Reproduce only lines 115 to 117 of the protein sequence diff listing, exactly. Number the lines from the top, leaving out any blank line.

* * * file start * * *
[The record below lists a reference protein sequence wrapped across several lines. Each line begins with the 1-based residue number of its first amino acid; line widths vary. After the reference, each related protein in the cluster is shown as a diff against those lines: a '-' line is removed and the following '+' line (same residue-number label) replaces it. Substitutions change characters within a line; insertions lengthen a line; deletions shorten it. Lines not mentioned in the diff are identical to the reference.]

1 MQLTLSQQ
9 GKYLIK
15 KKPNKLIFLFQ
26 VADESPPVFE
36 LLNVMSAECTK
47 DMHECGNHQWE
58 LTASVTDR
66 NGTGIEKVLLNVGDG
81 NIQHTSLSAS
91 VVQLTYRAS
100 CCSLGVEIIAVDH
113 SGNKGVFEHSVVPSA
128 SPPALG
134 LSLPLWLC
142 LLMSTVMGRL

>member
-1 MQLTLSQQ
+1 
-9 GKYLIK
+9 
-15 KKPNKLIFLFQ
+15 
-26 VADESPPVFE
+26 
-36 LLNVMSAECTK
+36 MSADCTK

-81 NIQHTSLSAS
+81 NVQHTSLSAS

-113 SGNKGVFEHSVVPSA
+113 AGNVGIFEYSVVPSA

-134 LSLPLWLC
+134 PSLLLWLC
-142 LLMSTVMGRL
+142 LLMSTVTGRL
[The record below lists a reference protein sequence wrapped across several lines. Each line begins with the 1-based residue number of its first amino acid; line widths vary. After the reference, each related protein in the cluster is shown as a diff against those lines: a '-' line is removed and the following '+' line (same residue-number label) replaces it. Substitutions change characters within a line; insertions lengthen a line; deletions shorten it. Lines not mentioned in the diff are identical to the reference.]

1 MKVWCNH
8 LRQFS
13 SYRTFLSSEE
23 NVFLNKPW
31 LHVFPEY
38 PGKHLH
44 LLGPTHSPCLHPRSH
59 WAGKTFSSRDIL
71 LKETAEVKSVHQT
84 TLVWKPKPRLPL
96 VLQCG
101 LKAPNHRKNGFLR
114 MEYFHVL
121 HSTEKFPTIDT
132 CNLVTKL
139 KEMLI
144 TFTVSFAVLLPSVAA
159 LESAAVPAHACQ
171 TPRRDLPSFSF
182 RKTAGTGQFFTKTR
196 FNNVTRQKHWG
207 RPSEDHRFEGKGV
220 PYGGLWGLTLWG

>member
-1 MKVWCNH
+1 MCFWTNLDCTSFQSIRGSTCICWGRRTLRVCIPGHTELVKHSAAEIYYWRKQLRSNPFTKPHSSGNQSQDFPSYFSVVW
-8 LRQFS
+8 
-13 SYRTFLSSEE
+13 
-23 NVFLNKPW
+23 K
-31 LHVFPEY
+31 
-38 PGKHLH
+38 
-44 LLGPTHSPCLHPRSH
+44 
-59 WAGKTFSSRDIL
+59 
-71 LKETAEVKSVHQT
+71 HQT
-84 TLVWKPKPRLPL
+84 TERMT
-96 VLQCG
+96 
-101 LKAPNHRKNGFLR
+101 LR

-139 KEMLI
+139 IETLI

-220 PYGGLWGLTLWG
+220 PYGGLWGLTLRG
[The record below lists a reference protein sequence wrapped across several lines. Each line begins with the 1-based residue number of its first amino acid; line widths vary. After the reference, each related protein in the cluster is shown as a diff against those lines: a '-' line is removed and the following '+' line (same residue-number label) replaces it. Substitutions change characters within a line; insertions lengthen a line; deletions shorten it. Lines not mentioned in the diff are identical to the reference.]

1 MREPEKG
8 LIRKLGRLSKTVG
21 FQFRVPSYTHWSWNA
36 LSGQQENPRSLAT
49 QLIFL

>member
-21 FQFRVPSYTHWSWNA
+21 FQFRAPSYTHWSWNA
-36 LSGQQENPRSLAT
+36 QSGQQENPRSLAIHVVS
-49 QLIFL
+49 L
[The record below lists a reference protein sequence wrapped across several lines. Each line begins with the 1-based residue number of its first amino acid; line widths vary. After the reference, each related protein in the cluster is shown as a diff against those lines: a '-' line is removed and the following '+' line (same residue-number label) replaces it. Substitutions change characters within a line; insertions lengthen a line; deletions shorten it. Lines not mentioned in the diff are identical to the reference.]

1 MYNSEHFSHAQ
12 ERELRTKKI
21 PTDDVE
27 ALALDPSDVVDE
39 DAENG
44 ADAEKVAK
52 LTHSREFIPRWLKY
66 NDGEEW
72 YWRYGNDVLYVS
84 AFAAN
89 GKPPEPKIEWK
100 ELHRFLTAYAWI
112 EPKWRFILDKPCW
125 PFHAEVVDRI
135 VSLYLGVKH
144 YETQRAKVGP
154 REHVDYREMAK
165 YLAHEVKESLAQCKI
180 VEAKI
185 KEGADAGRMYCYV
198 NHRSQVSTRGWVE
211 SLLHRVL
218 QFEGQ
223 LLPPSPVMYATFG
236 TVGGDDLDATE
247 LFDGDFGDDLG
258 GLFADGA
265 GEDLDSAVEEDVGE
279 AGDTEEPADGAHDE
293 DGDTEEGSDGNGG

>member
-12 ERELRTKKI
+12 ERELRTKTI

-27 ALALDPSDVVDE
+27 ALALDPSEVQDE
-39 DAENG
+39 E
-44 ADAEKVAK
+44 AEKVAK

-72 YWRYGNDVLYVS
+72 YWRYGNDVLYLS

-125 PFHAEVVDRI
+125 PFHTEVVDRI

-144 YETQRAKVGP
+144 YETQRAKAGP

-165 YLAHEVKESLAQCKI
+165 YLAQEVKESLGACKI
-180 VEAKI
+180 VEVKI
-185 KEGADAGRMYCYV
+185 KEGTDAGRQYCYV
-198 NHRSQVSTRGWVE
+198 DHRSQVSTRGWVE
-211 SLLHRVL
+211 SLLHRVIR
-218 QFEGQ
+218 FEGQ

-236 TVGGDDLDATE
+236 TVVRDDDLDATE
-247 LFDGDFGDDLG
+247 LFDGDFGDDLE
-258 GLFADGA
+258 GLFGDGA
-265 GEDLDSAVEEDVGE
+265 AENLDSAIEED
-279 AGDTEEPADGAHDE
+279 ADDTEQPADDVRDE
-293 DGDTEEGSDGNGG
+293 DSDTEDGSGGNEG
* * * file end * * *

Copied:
112 EPKWRFILDKPCW
125 PFHAEVVDRI
135 VSLYLGVKH